In October 2000, Congress enacted the Victims of Trafficking and Violence Prevention Act, which provided for a “T visa” to protect victims of human trafficking and pursue prosecution of traffickers. A T visa holder may lawfully remain in the United States, receive employment authorization, and obtain the same public benefits available to refugees. After three years in T nonimmigrant status, a person may apply for lawful permanent residence (also known as “LPR,” obtaining a “green card, or “adjustment of status”) and a pathway to U.S. citizenship. There are also provisions to grant T nonimmigrant and permanent residence status to certain spouses, children, and parents of T nonimmigrants.
The term is not explicitly defined, but rather, the phrase “severe form of trafficking in persons” describes “human trafficking” as:
a. sex trafficking in which a commercial sex act is induced by force, fraud, or coercion, or in which the person induced to perform the act is under 18 years of age, or
b. the recruitment, harboring, transportation, provision, or obtaining of a person for labor or services, through the use of force, fraud, or coercion for the purpose of subjection to involuntary servitude, peonage, debt bondage, or slavery.
To be eligible for a T visa, the applicant must demonstrate that he or she is:
1) The victim of a “severe form of trafficking in persons;”
2) Physically present in the United States, or its outlying territories, or at a port of entry on account of the trafficking;
3) Complying with any reasonable request for assistance in the investigation or prosecution of acts of trafficking, unless under 18 years of age, in which case compliance in not a requirement; and
4) Suffering or will suffer extreme hardship involving unusual and severe harm if removed from the United States.
The following chart lists the elements that need to be present in adult labor trafficking cases to qualify for a “severe form of trafficking” in persons:
You can apply for a T visa by submitting the following documents and evidence to the Vermont Service Center at the United States Citizenship and Immigration Services:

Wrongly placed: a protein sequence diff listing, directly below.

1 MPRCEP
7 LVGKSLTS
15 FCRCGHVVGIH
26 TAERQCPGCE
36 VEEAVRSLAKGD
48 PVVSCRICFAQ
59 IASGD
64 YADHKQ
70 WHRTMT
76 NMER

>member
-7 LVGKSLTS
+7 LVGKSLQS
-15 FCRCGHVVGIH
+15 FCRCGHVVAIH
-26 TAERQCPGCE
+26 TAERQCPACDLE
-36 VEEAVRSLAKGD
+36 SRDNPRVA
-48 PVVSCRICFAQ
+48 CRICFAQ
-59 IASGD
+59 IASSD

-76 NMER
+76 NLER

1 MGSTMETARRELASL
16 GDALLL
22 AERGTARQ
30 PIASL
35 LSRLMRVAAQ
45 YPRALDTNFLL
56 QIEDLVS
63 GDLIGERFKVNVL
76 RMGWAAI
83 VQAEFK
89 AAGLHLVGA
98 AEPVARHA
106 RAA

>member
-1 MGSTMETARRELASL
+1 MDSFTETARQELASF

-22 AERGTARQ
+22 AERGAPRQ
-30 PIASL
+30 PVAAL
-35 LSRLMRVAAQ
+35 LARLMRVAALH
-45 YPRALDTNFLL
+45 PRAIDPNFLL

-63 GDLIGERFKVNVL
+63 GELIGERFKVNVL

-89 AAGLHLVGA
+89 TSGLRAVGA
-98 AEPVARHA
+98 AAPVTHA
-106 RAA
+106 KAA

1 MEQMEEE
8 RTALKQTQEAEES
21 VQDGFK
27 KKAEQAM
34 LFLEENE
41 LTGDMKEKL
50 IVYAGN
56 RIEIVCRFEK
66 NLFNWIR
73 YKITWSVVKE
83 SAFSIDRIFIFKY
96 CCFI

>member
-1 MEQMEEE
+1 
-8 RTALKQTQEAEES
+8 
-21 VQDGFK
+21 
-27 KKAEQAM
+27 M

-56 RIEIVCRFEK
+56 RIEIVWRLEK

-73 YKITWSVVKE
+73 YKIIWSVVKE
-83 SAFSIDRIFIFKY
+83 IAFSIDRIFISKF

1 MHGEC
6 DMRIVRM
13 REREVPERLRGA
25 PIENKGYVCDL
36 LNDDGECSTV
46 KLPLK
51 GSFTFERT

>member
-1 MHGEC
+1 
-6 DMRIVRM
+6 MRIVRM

1) Form I-914, Application for T Nonimmigrant Status (no fee required);
2) Form I-912 (if applicable);
3) Either primary or secondary evidence (i.e., submitting primary evidence is not required; secondary evidence is sufficient):
1) A Form I-914 Supplement B obtained from a law enforcement agency; or
2) Evidence that the applicant has been granted continued presence under 28 CFR § 1100.35.60
1) The applicant’s statement that he or she was a “victim of a severe form of human trafficking;” and
2) Any evidence showing the case is credible and that the place and people described are real such as:
T visa recipients are allowed to apply for green cards three years from the date of approval, or sooner if able to obtain a letter from the U.S. Department of Justice demonstrating compliance with the completed criminal case. Without this compliance letter, adjusting status early is not possible. Further, you must either apply to extend your T nonimmigrant status or apply for adjustment of status to obtain lawful permanent residence (LPR) before your T visa expires, or you risk losing status.
For T visa recipients to be eligible to adjust to LPR status, the applicant must demonstrate:
1) Admission and current T nonimmigrant status;
2) Continuous physical presence for three years (can be less if an investigation or prosecution is complete, which exempts any absence less than 90 days or 180 days in the aggregate);
3) Good moral character during your continuous physical presence;
4) Compliance with any reasonable request for assistance during continuous presence or a showing that you would suffer extreme hardship upon removal; and
5) Admissibility or an approved waiver of any applicable grounds of inadmissibility.
Yes, if you apply for T-1 nonimmigrant status, then your “immediate family members” may be included in your application as derivative beneficiaries. Further, the relationship must exist at the time of filing the T visa application. However, a family member that was involved in the trafficking scheme cannot apply for derivative status. The following chart outlines the family members that may qualify as derivative beneficiaries:
If you’re over 21, you may apply for:
If you’re under 21, you may apply for:
If you’re any age, and if your family member faces present danger of retaliation from your trafficking or cooperation with law enforcement:
No, unlike the U visa, you must apply from for a T visa within the United States. As mentioned above, physical presence in the United States is required at the time the T visa application is filed
No, but an experienced immigration lawyer can provide critical assistance. A lawyer will analyze whether any inadmissibility issues apply and help you with the waiver requires.
Further, a lawyer will help you prepare the best strategy to obtain the best outcome in your case – an approved T visa. Additionally, a lawyer will facilitate the complexities of proving the evidentiary requirements. For example, as explained above, three elements must be present in adult trafficking cases to qualify for a “severe form of trafficking” in persons. However, the standard is different for sex trafficking cases involving minors under the age of 18. Without a careful understanding of the law, a person, may overlook these requirements, which could be buried in the statute, regulations, or memoranda issued by the government.